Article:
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10 October, 2020 - 23:13 By Tony Quested

Cambridge Engineering department at forefront of human-machine research

The University of Cambridge’s Department of Engineering is engaging with industry and government institutions to advance human-machine research.

The department has launched The Observatory for Human-Machine Collaboration (OHMC) with a view to putting people at the centre of the machine intelligence revolution, by encouraging cross-disciplinary research that brings to the fore disruptive solutions for societal challenges such as elderly care, and transforming our fundamental understanding of human-machine collaboration.

Funded by the University of Cambridge Academic Seed Fund, the OHMC provides a shared experimental space on the main site of the Department of Engineering, with equipment and facilities for both the private sector and academic researchers. 

Examples currently in situ include a robotic kitchen and a conveyor belt set -up, with access to motion capture cameras and various test instruments. The equipment allows for data gathering and repeated observation of experiments, and the instruments can be deployed in multiple configurations throughout the space.

The OHMC’s first industry collaborator, domestic appliance company Beko, is passionate about designing the kitchen of the future and it believes robotics applications will play a crucial part. This year, Cambridge engineers collaborated with Beko on new research which used machine learning to train a robot to prepare an omelette from scratch. The research, led by Dr Fumiya Iida, Chair of the OHMC committee, was conducted in a test kitchen supplied by Beko plc and Symphony Group.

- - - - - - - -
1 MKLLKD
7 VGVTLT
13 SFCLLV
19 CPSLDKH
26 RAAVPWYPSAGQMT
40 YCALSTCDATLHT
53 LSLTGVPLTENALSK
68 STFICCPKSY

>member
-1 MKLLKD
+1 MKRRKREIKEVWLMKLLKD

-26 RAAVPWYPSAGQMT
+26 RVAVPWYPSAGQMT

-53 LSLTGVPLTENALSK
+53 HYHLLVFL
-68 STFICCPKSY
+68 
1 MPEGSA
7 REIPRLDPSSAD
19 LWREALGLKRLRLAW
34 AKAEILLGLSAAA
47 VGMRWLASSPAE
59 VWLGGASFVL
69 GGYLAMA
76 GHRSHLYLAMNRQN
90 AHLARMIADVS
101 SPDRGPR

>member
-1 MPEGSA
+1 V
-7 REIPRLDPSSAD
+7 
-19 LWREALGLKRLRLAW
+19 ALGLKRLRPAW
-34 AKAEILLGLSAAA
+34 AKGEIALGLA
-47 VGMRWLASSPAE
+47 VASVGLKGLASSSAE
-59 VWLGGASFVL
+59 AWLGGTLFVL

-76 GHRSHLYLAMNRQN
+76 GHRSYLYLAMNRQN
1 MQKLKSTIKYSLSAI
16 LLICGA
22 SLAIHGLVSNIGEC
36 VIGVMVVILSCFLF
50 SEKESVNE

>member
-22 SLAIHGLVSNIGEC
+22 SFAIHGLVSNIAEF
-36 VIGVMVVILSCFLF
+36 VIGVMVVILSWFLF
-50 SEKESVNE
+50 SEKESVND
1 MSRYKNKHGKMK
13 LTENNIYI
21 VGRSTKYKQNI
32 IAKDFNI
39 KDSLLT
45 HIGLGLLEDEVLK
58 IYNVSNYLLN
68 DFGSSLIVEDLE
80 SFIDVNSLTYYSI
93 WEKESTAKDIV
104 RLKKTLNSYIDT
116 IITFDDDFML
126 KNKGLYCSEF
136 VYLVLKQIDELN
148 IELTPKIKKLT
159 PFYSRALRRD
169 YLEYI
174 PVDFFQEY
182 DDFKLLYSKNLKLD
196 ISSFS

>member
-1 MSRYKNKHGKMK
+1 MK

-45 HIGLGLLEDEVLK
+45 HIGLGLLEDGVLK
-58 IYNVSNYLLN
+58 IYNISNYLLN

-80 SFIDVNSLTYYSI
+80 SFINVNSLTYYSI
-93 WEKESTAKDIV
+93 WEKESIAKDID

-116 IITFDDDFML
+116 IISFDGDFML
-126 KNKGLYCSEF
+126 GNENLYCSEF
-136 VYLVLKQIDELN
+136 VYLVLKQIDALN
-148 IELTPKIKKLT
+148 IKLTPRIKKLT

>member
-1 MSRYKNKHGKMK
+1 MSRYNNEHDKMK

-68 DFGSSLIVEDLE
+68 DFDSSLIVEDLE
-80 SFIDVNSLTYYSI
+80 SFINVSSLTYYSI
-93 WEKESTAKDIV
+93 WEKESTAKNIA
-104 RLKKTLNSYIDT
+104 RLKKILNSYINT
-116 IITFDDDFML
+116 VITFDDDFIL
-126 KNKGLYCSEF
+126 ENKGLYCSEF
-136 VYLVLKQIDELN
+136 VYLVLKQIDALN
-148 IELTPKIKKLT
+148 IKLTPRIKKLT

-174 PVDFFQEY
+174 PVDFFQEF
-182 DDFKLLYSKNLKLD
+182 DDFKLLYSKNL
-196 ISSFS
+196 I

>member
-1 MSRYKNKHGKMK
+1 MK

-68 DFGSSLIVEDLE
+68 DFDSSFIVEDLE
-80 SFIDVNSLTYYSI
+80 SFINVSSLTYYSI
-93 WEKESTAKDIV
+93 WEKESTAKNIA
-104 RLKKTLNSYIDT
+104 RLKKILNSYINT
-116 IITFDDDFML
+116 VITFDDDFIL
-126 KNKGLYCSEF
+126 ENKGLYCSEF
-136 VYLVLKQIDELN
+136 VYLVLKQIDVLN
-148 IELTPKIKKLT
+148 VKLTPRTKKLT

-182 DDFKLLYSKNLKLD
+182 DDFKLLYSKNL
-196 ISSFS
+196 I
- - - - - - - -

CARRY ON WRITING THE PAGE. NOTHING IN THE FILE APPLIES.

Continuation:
Dr Iida said: “Boosting our understanding of complex embodied interactions between humans, machines and the environment – without compromising on, for example, experimental space and scaling up opportunities – is of the utmost urgency in order to address many high-impact societal challenges. Our vision is to advance the technology of intelligent machines, designed and built with humans in mind, allowing humans and machines to work together. 

“The Observatory for Human-Machine Collaboration provides an experimental space for use by interdisciplinary researchers (in robotics, computer science, neuroscience, psychology, education, philosophy etc.) and industry sectors (manufacturing, agriculture, healthcare, domestic consumer market etc.). 

“These human-machine collaborations will have an impact on industry, leading to innovations in manual task automation (in agriculture, hospital and supply chain settings), remote working and communications (concerning social distancing and extreme environment jobs), and home automation (elderly care, rehabilitation).”

To support ongoing collaborative research opportunities, the OHMC has launched an internal call for small equipment proposals for use in the experimental space. A total of £100,000 is available for this funding round to fund two to six projects. 

This is a restricted call for academics of the University of Cambridge only, but collaborations with external partners are encouraged. The deadline for submission is Friday 23 October.

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